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Potzsch - 2001

A cross-sectional study of the prevalence of vent pecking in laying hens in alternative systems and its associations with feather pecking, management and disease

The aim of this cross-sectional study was to investigate assocations between vent pecking (VP) and management in laying hens in alternative systems and to compare the results with those from the feather pecking (FP) analysis using data collection in the same study [Vet. Rec. 147 (2000) 233]. The data were derived from a postal questionnaire carried out on commercial flocks in Great Britain in 1998. A total of 637 questionnaires were sent out to farmers and producer groups and, after two reminders, the final response rate was 51.5%. Of 198 respondents, 36.9% of the farmers reported that vent pecking had occured in the last depopulated flock and 33.3% had both vent pecking and feather pecking. The outcome variable, vent pecking after point of lay, was compared with exposures significant at P = 0.05 in univariate statistics in a backward elimination logistic regression model. The final model contained four factors that increased the risk of vent pecking: dim light to encourage the use of nest boxes, diet changed three or more times during the laying period, the use of hanging bell drinkers and onset of lay before 20 weeks of age. The first three factors in this model were also significant factors that increased the risk of feather pecking in a logistic regression model developed by Green et al. [Vet. Rec. 147 (2000) 233]. The results indicate that vent pecking and feather pecking may share common environmental risk factors in commercial flocks.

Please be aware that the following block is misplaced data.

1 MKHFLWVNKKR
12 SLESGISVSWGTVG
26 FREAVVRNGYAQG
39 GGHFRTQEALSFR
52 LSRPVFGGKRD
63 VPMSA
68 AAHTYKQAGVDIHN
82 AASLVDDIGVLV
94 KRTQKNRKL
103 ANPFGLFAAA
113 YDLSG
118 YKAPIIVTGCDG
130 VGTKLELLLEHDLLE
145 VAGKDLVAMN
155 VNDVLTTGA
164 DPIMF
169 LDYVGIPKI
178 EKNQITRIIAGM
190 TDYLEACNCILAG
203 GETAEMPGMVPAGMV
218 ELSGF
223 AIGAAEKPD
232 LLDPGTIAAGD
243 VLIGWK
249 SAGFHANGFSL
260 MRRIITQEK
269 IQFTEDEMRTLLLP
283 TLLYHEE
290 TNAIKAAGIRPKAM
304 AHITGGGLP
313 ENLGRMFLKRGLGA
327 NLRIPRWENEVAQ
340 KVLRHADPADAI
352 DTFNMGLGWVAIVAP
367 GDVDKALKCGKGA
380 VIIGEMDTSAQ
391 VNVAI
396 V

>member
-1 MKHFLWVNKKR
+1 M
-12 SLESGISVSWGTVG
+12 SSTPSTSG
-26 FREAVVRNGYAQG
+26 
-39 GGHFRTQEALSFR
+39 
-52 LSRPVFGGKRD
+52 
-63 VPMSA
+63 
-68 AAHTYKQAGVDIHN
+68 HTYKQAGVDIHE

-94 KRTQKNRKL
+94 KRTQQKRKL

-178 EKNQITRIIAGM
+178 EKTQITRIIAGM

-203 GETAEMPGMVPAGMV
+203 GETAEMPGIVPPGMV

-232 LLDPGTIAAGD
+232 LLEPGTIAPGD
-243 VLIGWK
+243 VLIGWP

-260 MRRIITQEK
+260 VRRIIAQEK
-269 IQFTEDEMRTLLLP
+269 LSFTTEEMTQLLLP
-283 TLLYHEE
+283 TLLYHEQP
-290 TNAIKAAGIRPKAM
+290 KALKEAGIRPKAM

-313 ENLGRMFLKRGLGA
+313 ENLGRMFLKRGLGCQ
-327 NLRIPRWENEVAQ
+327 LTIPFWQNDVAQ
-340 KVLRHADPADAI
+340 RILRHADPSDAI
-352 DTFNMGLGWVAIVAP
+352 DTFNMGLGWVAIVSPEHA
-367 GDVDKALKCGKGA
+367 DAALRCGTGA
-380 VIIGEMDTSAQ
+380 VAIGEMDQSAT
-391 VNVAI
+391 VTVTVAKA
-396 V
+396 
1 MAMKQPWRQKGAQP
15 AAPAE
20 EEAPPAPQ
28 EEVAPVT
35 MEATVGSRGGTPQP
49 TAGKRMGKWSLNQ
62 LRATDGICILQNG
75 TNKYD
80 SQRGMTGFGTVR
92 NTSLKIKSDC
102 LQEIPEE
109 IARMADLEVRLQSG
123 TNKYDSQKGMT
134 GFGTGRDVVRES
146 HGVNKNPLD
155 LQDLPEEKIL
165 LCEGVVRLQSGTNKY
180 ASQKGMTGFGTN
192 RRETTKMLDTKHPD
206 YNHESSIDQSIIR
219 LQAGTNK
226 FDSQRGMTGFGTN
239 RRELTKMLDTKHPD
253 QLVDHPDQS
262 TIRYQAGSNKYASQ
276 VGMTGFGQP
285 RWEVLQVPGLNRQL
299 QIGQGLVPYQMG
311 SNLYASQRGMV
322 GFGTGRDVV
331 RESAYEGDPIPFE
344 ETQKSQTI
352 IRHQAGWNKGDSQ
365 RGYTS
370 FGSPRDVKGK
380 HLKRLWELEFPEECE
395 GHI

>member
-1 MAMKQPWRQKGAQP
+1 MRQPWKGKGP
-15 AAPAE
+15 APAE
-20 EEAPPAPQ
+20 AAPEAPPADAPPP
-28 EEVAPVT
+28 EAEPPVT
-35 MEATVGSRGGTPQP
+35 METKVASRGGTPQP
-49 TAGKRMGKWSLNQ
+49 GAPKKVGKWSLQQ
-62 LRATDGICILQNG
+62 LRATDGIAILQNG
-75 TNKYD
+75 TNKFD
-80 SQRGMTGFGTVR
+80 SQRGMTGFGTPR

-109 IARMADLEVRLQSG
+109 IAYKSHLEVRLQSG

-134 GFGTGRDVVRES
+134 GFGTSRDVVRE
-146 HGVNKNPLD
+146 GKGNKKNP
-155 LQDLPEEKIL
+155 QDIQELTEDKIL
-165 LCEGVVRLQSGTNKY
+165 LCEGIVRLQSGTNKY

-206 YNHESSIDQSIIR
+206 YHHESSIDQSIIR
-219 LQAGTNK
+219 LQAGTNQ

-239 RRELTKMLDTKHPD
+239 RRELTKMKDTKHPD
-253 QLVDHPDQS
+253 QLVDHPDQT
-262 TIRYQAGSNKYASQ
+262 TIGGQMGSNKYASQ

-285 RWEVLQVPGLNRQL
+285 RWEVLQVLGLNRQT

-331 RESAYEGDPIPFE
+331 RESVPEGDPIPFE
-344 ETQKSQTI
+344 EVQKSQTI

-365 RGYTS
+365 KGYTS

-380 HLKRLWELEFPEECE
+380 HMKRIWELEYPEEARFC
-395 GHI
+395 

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16 August 2010


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